Shortly after midterm elections last year, employers, responding to a survey by MBGH and co-sponsored by the National Business Coalition on Health, say they're re-evaluating how they'll offer benefits in light of heavy reform mandates. While more than half say they won't cut out health benefits any time soon, roughly 20 percent believe it's a possibility they might consider dropping benefits altogether.
Health reform is a major factor in benefits agendas, and many employers - while mostly uncertain of the impact - are wary of reform, and believe it will inevitably drive up benefits costs. In fact, according to the survey, 60 percent of all employers and 50 percent of large employers believe the intention of health reform is to eliminate the employer-based system and move to a single-payer system.
More employers are moving toward wellness initiatives to offset rising health costs. Sixty percent of all employers say they'll expand wellness programs in light of increased incentives allowed by reform. Those incentives include small employer grants, technical assistance, and employee rewards in the form of premium discounts, waivers of cost-sharing requirements.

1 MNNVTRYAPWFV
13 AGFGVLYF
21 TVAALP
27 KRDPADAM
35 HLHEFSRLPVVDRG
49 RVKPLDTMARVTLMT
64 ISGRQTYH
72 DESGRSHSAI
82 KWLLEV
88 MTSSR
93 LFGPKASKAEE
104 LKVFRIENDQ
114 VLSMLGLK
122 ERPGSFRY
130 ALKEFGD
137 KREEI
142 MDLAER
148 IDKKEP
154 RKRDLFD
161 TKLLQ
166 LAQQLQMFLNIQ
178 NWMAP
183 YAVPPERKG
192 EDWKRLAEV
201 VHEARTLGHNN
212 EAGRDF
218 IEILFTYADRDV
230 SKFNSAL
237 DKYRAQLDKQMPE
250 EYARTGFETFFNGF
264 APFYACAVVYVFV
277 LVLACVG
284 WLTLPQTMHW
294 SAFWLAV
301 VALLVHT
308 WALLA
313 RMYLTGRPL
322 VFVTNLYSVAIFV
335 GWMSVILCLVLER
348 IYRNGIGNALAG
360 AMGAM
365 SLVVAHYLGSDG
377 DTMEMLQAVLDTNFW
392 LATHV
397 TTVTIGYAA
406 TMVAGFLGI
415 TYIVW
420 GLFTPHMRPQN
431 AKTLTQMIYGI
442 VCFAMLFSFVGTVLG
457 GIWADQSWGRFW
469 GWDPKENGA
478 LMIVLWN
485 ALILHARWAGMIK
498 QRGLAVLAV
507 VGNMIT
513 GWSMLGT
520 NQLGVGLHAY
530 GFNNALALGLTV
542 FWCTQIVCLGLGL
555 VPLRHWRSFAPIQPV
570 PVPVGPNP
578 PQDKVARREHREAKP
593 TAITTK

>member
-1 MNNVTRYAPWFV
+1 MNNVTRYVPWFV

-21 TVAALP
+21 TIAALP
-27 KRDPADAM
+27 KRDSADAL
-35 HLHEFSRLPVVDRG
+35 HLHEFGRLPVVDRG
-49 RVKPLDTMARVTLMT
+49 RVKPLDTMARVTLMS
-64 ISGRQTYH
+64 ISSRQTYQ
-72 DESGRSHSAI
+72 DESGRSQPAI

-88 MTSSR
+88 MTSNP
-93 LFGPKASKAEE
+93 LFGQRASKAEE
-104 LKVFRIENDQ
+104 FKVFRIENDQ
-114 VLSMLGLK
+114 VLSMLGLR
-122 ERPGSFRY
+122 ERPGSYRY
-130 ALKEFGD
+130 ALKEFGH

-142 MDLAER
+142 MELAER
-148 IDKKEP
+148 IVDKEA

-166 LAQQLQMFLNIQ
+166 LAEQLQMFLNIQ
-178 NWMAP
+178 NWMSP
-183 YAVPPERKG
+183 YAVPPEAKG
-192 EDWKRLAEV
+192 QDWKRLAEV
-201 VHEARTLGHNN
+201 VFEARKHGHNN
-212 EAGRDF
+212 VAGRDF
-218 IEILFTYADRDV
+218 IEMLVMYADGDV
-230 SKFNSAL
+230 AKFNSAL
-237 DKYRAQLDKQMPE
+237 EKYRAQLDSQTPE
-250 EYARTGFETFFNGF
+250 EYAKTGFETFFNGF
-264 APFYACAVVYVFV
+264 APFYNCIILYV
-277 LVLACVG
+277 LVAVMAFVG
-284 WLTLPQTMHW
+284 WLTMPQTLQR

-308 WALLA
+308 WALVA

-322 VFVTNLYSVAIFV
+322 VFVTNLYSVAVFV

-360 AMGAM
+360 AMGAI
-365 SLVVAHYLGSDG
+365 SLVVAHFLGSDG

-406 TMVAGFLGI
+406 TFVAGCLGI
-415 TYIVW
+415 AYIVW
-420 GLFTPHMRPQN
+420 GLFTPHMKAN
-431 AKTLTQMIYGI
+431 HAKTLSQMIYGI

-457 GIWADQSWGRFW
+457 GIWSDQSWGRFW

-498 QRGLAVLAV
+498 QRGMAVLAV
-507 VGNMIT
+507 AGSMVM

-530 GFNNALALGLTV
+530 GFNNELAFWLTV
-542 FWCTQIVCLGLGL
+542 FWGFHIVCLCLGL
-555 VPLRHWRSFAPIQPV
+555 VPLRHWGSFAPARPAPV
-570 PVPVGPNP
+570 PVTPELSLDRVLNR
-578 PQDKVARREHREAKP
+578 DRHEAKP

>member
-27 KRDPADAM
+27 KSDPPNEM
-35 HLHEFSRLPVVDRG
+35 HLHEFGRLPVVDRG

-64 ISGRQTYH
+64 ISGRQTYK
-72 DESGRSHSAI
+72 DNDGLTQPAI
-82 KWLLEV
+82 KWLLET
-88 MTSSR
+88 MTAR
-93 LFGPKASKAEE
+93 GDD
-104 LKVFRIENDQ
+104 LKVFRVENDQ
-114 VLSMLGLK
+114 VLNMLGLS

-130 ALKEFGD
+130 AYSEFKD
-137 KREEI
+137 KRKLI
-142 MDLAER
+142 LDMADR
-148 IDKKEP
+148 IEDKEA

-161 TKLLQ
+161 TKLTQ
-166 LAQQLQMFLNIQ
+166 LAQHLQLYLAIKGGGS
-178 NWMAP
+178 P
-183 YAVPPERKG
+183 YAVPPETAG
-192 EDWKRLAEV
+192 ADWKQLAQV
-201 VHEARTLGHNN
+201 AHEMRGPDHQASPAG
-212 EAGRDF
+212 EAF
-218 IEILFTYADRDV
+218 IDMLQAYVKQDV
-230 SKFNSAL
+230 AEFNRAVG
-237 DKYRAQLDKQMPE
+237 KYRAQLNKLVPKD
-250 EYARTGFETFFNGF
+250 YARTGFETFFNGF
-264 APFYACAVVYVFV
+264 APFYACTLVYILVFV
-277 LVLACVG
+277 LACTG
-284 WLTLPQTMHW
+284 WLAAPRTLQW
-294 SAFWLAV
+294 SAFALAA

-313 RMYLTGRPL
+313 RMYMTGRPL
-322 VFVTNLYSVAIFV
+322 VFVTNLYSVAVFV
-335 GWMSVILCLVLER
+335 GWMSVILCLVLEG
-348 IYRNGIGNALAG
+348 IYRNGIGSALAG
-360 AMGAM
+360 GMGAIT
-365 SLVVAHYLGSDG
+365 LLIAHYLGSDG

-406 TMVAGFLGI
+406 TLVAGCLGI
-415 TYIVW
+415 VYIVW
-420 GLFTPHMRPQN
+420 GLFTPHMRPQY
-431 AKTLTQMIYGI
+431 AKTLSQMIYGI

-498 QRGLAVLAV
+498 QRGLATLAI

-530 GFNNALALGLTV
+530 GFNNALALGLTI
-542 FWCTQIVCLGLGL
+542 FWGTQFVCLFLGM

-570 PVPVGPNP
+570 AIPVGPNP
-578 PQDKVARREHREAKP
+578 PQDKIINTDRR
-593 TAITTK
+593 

Other survey findings:
- Of those who say they'll drop coverage to avoid the penalty, only about 20 percent will raise worker salaries to help pay for individual coverage.
- About a third of all employers noted that they have assumed all costs of extending coverage to adult children up to age 26; with one-third responding that the cost of extending coverage has been shared with employees. This reflects a change from April when employers were split 50/50 as to whether they were likely to charge more for dependents as a result of the provision.
- Fewer employers noted they plan to drop retiree benefits than in April. Of those employers who offer retiree benefits, about a third of large and 12 percent of small employers will continue to offer benefits, 4 percent noted they will drop benefits, and 4 percent will provide some supplemental plan or contributions to help retirees get coverage.
- The survey indicates 65 percent of all employers and more than 80 percent of large employers have done some modeling on how health reform will impact their benefit costs, and 25 percent of all employers are showing increases of 2 percent to 5 percent, with 15 percent showing increases of 6 percent to 10 percent.
- Eighty-six percent of all employers indicated it's unlikely current provisions will reduce the rate of health care cost increase, and 74 percent of all employers believe it's likely health reform will boost costs even more than if the legislation were not passed.